Release Day Blitz: Minotaur by Phillip W. Simpson with Giveaway
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Minotaur by Phillip W. Simpson!!
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“Where shall I start?” asked Minotaur.
Ovid made an expansive gesture with both hands. “Where else but the beginning of course.”
Minotaur nodded his huge head. “Yes,” he said. “Yes,” his eyes already glazing over with the weight of thousand year old memories. And then he began.
So begins the story of Asterion, later known as Minotaur, the supposed half bull creature of Greek legend. Recorded by the famous Roman poet, Ovid, Asterion tells of his boyhood in Crete under the cruel hand of his stepfather Minos, his adventures with his friend, Theseus, and his growing love for the beautiful Phaedra. And of course what really happened in the labyrinth.
This is the true story of the Minotaur.
Scene 1: Asterion training with his brother, Androgeus
Androgeus moved in instantly for the kill. He knew my abilities by now, only too aware that I was much slower than him. He did, however, sometimes forget about my strength, which seemed to grow daily. Not only that, but he appeared a little confused by the club. He was used to facing me shield to shield, sword to sword. Normally, he’d use his usual tactics, blocking my shield and using his superior speed to strike like a snake.
This time he had no shield to block.
He thrust his shield forward. I knew what it was. A decoy. He thought I would attempt to block his shield thrust with my club, and then he would strike with his sword while I was distracted. This, I realized, would once again end in defeat. Instinct kicked in then. I did what came naturally. Holding the club in both hands, I swung mightily at his shield. A bestial roar emerged from my throat. I wasn’t angry—it just seemed like the right thing to do.
Nobody in the gymnasium that day expected to see what happened next.
By rights, the shield should’ve stopped my blow, at the very least deflect it. Instead, the club smashed into the shield with enough force to shatter it, blasting Androgeus off his feet. He lay before me stunned, looking up at me with what might have been fear. I felt confused. I wasn’t even sure what had happened. I had just channeled all my strength—strength I’d never properly used—into that one blow. I knew I was strong; I just didn’t know how strong.
I felt elated, invincible, powerful, but also I regretted that I’d possibly humiliated and angered Androgeus. Quickly, I dropped the club and extended a hand to my brother. He took it gratefully with a wry grin, and I let out a long breath of relief. He grasped my bicep with his other hand. It didn’t even cover a third of it.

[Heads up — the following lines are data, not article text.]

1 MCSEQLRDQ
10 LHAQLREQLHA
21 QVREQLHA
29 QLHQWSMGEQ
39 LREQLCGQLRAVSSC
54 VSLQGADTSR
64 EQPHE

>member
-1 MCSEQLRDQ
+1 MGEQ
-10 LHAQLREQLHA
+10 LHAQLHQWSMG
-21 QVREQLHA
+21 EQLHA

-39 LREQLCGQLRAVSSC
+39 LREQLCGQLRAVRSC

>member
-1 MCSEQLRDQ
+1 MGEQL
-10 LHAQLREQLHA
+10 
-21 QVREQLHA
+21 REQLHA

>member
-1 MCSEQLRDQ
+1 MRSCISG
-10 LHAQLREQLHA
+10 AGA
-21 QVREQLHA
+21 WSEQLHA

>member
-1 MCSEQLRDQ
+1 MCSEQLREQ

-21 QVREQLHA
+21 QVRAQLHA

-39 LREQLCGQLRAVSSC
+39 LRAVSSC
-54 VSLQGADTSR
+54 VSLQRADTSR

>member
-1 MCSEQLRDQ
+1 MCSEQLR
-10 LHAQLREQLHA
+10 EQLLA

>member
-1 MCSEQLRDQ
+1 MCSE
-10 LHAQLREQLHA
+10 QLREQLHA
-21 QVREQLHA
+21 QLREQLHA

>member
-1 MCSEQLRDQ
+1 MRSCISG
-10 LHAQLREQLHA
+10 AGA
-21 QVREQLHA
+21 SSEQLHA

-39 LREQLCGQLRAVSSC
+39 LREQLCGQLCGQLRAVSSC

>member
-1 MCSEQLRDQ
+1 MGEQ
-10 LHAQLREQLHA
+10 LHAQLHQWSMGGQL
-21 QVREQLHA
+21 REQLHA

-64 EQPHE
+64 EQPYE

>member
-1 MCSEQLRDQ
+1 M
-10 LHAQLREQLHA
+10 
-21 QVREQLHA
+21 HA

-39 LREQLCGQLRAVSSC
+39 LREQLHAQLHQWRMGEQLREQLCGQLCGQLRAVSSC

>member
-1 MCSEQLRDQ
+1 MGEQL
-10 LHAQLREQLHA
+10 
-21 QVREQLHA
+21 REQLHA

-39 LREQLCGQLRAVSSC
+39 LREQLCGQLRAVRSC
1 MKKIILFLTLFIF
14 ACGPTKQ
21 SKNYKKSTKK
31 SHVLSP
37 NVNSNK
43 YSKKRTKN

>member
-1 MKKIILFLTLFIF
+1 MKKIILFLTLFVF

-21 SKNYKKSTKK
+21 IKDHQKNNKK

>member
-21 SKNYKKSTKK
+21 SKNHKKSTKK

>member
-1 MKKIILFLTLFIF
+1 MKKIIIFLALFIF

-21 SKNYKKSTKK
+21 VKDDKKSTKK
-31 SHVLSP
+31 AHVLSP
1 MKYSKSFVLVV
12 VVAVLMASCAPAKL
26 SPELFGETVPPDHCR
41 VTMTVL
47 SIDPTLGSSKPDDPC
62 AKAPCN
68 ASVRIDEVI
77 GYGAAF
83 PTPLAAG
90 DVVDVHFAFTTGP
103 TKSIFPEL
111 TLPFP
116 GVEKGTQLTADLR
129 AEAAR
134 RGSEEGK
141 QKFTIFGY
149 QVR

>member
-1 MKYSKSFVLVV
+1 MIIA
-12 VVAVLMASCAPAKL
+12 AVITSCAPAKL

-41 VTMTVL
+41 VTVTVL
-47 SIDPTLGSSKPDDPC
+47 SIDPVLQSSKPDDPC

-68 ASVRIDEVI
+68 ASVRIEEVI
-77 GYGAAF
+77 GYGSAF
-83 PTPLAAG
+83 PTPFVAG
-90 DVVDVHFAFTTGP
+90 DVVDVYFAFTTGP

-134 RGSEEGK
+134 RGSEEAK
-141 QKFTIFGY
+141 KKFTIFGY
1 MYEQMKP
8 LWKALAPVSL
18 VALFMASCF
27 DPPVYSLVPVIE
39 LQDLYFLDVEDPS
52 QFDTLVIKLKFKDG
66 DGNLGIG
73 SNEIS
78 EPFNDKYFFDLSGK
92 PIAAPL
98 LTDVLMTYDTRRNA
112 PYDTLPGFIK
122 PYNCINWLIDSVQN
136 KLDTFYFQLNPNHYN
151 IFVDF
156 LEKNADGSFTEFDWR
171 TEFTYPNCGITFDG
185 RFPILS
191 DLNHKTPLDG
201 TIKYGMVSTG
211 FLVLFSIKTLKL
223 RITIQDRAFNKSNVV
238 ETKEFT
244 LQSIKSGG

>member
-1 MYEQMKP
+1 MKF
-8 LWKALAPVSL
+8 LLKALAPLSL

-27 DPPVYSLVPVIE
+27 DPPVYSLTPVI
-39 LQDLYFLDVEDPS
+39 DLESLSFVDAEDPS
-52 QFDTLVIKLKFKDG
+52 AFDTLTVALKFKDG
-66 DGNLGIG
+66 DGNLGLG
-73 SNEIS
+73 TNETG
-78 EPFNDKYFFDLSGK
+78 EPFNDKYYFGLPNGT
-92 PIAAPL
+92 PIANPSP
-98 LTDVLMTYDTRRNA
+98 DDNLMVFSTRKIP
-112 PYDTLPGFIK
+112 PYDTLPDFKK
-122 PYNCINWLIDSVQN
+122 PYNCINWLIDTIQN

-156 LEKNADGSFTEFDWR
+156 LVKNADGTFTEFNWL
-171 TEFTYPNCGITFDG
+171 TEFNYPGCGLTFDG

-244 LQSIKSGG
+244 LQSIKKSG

“My, we are getting strong, aren’t we?” he said, clapping me on the back.
Scene 2 – Asterion’s dog, Kyon, is killed
King Minos was flanked on either side by his son and daughter. Ariadne and Glaucus. If they were here, I knew something was very wrong. I was brought to the front of the temple, just before the altar, and made to kneel. The altar, I knew, was used to appease the gods in the form of sacrifices.. Sacrifices that often took place after events like earthquakes.
At first, I thought Minos was planning to sacrifice me, and I was filled with sudden terror. Suddenly, I caught Ariadne’s eye and knew that her revenge was altogether more subtle. Glaucus was smirking. I would’ve spat at him if the spittle had any chance of reaching him. As it was, he was well out of harm’s way.
Kyon was carried up to the altar, growling and yelping piteously. My heart went out to him. If I could’ve switched places with him, I would’ve. I said nothing, my mouth dry. I knew it wouldn’t make the slightest difference if I protested.
They released him from the pole but kept all four paws bound. Even so, he struggled mightily and tried to bite. I only wished he had succeeded. Two acolytes held him down.
I could do nothing, bound as I was with two guards standing over me. A cowled priest approached the altar and loomed above the squirming dog.
He went through the normal rituals and formalities. I tried to rise to my feet but was held down by the guards. The priest, having finished the preliminaries, produced a long knife. He held it high in the air and I, unable to watch, lowered my eyes.
Minos was having none of it. He barked a command, and the guards raised my head, forcing me to watch the horrible scene unfolding before me. The knife thrust down in a glittering arc. Kyon yelped once, a high-pitched bark of pain, and then there was silence. Just like that, my friend Kyon was dead.
Minos nodded once, stood, and left the temple accompanied by his children. Ariadne and Glaucus looked back once and were rewarded by seeing the tears streaming down my face.
Scene 3 – Asterion and Phaedra in love